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Health advice needs a dose of honesty


Health messages telling people to change their lifestyles should be more upfront and less misleading about the benefits people can expect.

That’s the finding from a paper in the journal Nature Human Behaviour calling on health organisations like the NHS to be clearer and more honest about what they say.

The team from Brunel University London and the University of Oxford looked at public health messages on 2,500 English language websites worldwide.

Nearly half (45%) were from government organisations such as the NHS and CDC (Centers for Disease Control and Prevention). Fewer than one per cent specifically spell out how much changing a certain behaviour can benefit someone’s health.

“We tend to think health misinformation comes from online scams, but these are very reputable organisations the population trust,” said Dr Micheal de Barra.

“Institutions prioritise what they see as effective behaviour change over transparency. There seems a real unwillingness in public health to just be frank with people about how big or small the benefits of behaviour change are, or how settled the science is.”

Messages asking people to change their behaviours should quantify the size of expected benefits and harms, the writers urge. Understanding the size of the expected benefit, they argue is the only way people can balance health benefits against personal priorities.

Doctors try to give patients a full picture of the costs and benefits of a medical intervention. But public health information about drinking alcohol, weight loss or exercise rarely clarifies the size of expected health benefit and the strength of the science behind the claim. Breastfeeding, for example, may help cognitive development and prevent illness, but comes at a significant cost for mothers. Parents deciding on breastfeeding, the authors argue deserve clear estimates about the likely benefits. Time spent exercising, similarly, may mean people have less time to do other things they value such as seeing family or friends. There are important trade-offs.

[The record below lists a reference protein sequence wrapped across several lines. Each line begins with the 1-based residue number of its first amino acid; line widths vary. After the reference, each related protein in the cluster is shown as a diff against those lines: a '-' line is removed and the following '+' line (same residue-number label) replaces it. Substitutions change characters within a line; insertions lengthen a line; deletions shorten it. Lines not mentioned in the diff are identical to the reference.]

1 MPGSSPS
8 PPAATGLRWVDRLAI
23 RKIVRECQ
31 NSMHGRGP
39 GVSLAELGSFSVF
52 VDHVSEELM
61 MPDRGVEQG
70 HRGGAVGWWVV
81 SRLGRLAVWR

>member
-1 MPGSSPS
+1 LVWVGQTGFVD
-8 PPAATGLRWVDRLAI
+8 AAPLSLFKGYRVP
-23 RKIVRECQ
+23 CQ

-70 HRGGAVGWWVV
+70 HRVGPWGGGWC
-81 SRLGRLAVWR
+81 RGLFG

An example of good health communication the study highlights is this from Bupa: ‘And after you hit 40, each additional year you smoke reduces your life expectancy by another three months.’ It clearly tells the reader what’s to gain from quitting. This compares with hazier instructions from the CDC: ‘Being physically active lowers your risk for developing several commonly occurring cancers,’ which says nothing about how much someone can reduce their risk. People need meaningful estimates of how much behaviour change can improve health, the writers urge.

“If there's uncertainty about how beneficial particular behaviour changes are, that's also something that is important to communicate,” says de Barra. “If the plausible range of benefits is very, very wide, that means there’s a shaky understanding of the phenomenon. And that's an important thing for people to understand as well.” ­

Navigating the next public health crisis depends on public trust in health communications and research, the study warns. Yet persistently exaggerating health benefits risks eroding confidence in public health messages, Dr de Bara says: “Public trust in public health organisations is very important. Being clearer about effect sizes, causality, and scientific certainty seems like a good way to be worthy of that trust.”